Mom’s back to the rehab facility and hopefully will be home in a few weeks. Her skin graft took extremely well and her leg looks amazing. I am in awe and bow to modern medicine when it comes to her kind of treatment. We gifted the Burn Unit Doc and team with a candy machine full of Skittles.
The PT gals at mom’s facility diagnosed and are treating mom’s right hand and it is nearly 80%!! Why I couldn’t get any doc interested in that hand is a mystery. It is the #1 block to mom’s full recovery. I see Skittles in another’s future.
With mom starting to use her right hand and her legs becoming stronger, we are getting excited to have her home. Of course, now, we’ve begun thinking about her life going forward.
Things will not change I am afraid. She has no desire to make any lifestyle change. Therefore we will be going through all of this again relatively speaking, and next time she may actually break a bone or something that will land her permanently in some sort of facility. This is infuriating to me because I rabidly cling to higher expectations for her……but….
I watched a TED talk the other day about optimism. (www.TED.com). And in a nutshell the presentation proved that as humans we are wired to be overly optimistic about ourselves – not for others, only for ourselves. So, the, “it won’t happen to me” syndrome is not just the invincibility of youth. And my mom is somewhat justified in her thinking as she is human and wired that way. And I am still pissed.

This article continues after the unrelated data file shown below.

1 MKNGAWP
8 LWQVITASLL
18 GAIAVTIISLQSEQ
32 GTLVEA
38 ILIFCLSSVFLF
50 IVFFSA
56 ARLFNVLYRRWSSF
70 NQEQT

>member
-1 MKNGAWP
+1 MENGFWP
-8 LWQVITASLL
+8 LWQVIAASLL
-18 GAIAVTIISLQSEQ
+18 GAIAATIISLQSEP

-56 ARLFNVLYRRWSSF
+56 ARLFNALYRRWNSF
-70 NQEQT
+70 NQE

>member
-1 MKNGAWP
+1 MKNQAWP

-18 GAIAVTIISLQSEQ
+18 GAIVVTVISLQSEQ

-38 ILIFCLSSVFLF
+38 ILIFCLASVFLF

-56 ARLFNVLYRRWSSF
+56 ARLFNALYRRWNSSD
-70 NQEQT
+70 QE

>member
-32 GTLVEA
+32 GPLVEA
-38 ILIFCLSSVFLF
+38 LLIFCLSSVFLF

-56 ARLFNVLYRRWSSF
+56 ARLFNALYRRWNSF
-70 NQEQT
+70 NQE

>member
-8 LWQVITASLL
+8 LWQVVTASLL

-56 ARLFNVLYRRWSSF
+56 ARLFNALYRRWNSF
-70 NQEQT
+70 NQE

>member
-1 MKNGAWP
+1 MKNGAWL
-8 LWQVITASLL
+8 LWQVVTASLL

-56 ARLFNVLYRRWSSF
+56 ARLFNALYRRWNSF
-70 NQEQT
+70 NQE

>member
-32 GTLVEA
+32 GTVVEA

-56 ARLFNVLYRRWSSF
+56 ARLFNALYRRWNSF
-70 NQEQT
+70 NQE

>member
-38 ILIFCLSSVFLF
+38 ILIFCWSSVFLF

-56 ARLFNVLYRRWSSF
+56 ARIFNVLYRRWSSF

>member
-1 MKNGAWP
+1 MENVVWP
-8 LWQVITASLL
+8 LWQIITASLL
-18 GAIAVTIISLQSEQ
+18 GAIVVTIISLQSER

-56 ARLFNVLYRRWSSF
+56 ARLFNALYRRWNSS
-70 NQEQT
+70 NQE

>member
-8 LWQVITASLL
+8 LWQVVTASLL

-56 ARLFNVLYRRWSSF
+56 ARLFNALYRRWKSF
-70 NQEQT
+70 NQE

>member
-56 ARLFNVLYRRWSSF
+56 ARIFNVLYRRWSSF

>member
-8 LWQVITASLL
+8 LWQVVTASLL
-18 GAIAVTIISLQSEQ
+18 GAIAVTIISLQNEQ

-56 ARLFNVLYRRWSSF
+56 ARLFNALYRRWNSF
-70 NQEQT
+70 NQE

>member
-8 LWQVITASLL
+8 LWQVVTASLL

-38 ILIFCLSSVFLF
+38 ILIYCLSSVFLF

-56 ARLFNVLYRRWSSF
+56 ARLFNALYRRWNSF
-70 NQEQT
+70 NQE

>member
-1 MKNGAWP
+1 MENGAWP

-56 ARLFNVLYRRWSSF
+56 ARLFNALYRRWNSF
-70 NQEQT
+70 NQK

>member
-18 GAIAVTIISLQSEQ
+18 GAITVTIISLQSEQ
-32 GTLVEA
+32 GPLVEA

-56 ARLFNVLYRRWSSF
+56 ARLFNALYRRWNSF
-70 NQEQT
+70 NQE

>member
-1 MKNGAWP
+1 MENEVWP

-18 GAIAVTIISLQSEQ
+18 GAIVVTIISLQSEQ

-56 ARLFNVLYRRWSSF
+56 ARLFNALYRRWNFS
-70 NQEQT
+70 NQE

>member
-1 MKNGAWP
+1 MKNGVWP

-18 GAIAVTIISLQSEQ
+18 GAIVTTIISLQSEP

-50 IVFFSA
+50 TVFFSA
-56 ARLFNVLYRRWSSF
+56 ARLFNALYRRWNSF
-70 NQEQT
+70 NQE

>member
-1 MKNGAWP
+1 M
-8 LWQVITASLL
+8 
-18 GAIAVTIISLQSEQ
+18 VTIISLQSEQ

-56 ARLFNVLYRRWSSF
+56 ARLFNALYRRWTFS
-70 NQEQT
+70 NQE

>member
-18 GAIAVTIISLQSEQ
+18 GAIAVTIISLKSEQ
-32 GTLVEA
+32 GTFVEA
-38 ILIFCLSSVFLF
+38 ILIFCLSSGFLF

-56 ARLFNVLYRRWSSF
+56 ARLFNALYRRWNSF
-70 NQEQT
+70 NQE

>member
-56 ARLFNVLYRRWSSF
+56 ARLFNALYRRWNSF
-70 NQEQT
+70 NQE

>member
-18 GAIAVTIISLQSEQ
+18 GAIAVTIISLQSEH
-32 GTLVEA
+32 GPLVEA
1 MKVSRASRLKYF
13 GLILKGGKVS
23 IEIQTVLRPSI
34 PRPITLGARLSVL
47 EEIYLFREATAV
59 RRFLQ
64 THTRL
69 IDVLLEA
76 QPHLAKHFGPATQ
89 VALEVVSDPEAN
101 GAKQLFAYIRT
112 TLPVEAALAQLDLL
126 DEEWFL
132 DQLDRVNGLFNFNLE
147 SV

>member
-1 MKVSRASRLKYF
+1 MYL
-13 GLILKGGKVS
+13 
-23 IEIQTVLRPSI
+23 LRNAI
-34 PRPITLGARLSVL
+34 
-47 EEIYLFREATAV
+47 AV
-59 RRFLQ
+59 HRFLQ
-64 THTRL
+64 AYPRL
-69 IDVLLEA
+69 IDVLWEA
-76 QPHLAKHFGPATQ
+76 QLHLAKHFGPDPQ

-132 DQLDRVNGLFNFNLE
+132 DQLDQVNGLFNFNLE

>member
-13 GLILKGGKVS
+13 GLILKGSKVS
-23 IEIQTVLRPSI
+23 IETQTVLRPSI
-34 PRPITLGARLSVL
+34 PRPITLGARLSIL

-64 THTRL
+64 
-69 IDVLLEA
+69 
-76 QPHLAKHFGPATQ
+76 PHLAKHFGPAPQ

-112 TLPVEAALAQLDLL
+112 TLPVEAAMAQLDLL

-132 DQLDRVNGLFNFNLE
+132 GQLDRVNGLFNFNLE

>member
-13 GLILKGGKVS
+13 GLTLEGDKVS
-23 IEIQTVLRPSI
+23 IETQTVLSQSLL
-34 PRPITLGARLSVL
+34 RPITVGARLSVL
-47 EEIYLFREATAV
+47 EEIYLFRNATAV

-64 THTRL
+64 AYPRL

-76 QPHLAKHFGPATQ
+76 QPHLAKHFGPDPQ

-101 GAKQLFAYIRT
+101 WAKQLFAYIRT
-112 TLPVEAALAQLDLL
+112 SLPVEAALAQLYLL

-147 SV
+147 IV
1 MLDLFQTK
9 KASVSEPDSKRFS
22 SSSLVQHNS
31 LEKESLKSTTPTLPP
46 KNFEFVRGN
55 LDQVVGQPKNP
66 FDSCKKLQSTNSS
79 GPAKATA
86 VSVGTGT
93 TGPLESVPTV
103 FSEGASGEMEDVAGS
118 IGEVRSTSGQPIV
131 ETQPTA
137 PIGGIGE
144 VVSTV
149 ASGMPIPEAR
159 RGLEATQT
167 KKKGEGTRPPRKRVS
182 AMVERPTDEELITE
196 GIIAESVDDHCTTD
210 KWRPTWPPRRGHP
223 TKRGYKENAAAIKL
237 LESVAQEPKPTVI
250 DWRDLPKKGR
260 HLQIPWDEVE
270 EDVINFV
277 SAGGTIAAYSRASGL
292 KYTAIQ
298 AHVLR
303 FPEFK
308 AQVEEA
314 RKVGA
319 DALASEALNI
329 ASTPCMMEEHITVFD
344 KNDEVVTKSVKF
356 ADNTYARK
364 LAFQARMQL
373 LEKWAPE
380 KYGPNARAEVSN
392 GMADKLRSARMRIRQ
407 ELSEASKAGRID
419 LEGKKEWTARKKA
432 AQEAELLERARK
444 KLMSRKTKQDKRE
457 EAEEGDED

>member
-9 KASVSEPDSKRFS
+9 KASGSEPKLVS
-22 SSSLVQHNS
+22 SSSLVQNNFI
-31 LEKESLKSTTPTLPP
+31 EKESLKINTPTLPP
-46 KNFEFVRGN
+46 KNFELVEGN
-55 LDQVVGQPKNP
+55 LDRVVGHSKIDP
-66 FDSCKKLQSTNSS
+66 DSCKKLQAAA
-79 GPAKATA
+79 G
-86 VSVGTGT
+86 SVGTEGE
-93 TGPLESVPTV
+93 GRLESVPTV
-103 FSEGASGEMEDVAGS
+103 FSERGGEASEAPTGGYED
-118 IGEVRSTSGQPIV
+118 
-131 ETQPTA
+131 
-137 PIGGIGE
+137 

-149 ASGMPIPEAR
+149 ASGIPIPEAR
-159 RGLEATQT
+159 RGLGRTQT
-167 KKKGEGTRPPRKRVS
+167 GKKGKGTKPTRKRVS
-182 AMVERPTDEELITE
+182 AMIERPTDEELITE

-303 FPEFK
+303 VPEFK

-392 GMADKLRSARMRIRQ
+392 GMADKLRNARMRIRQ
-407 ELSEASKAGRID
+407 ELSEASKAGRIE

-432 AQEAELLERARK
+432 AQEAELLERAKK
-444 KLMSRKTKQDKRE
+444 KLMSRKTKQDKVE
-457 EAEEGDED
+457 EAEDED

I have perched myself on the periphery of dad’s life at home, watching how he gets along. I am not cooking for him. I am doing his laundry, cleaning once a week or so and will daily clear and sanitize a swath through the kitchen. He appears to be getting on just fine. Here’s a typical day:
Dad gets up between 9 and 10 am, gives the dogs a treat, makes coffee, dons his blue work/jump suit (the same one he has worn all week) and sits at the kitchen table reading the newspaper with his illuminated magnifier. He may eat a bowl of cereal. Then he disappears. He may be in one of four of his workshops/garages here at the house or he may go somewhere.
He leaves the back door wide open so the dogs can let themselves in and out. (Enter leaves, bugs, sticks, hot air, live birds and once, when the dogs were sleeping in the back bedrooms where it manages to stay cool, a curious squirrel.) He leaves the downstairs stereo blaring an oldies station or his new favorite Mariachi CD my sister gave him for Xmas (which I can recite by memory.)
Sometime after dark he reappears, dirty faced, head bandana’ed with the mail in hand. This time he has a Manhattan in hand when he sits at the kitchen table to read the mail. Dad keeps the booze on the cabinet in the dining room. He concocts his sugary libation there and spills it through the room to the kitchen table. Oh, I forgot to mention the ANT problem.
He turns on his living room TV set that he can view from the kitchen. He says he doesn’t have a hearing problem. I beg to differ. And this is where he spends most of his evening. Reading materials galore, sports blaring, many, many moths joining the party (the door is still open) and eating his dinner. This particular night dinner consisted of a half bag of sun chips, trail mix, canned tamales and ice cream.
He eventually ends up on the couch or in front of his computer for his evening nap. I can’t tell you when he actually goes to bed. I can tell you he doesn’t tidy up a thing beforehand.